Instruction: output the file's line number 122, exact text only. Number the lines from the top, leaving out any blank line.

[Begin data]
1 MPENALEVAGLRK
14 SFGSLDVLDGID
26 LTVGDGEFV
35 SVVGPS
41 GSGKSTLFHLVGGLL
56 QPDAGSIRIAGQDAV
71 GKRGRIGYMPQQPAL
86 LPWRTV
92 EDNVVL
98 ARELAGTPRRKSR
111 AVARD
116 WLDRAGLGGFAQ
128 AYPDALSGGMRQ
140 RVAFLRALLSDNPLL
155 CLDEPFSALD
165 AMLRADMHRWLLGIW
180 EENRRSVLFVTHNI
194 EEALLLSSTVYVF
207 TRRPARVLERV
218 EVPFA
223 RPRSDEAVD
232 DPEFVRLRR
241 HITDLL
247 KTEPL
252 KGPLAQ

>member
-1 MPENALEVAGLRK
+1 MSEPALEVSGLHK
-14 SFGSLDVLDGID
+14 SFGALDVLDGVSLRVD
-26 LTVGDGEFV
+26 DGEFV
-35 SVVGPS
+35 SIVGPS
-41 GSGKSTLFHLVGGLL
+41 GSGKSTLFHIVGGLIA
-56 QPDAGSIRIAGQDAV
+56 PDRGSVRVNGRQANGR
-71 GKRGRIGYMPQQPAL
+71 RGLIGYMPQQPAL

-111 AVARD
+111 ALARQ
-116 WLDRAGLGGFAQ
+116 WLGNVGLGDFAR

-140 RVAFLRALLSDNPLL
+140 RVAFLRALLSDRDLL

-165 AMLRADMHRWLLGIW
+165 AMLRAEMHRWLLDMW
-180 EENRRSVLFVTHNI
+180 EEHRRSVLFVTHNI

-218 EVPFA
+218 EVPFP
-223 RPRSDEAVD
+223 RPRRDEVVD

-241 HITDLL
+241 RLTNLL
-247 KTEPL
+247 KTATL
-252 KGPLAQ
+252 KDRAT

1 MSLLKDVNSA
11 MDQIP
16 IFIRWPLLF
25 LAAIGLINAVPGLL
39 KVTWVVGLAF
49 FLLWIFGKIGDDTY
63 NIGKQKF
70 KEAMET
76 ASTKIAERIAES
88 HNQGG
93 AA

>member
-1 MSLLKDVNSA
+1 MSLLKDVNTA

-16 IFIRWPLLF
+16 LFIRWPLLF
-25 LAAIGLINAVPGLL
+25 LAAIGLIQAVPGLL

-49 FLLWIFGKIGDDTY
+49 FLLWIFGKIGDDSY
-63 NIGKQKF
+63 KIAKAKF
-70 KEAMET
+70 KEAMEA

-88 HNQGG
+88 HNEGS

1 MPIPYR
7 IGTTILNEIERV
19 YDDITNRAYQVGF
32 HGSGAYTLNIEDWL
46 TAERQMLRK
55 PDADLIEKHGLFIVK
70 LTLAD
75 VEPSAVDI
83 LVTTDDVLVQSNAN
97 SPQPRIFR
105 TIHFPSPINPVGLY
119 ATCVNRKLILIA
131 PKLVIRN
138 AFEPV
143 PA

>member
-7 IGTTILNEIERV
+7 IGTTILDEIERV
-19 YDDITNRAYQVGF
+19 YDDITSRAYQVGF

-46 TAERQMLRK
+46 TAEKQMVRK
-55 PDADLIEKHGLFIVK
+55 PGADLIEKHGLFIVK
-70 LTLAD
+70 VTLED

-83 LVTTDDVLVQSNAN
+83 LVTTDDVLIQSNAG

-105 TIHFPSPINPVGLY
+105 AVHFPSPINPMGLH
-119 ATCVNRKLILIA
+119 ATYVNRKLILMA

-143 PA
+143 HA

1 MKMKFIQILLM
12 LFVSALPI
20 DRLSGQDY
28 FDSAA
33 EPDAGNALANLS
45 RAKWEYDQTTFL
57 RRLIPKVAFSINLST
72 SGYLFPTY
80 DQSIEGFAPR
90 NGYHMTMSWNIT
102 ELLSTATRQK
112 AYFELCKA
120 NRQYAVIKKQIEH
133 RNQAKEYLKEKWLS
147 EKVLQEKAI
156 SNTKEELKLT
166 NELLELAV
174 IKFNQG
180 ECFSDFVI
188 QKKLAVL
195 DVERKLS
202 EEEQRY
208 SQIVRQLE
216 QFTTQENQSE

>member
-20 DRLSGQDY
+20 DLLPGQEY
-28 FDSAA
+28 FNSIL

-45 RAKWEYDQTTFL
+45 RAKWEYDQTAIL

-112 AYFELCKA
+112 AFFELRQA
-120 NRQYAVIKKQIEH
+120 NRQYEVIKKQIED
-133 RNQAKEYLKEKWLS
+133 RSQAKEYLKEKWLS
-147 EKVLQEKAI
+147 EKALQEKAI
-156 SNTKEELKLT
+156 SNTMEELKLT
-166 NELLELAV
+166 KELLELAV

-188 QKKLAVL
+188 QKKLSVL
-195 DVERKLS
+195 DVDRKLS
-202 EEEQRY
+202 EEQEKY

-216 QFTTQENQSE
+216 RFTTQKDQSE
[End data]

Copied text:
12 LFVSALPI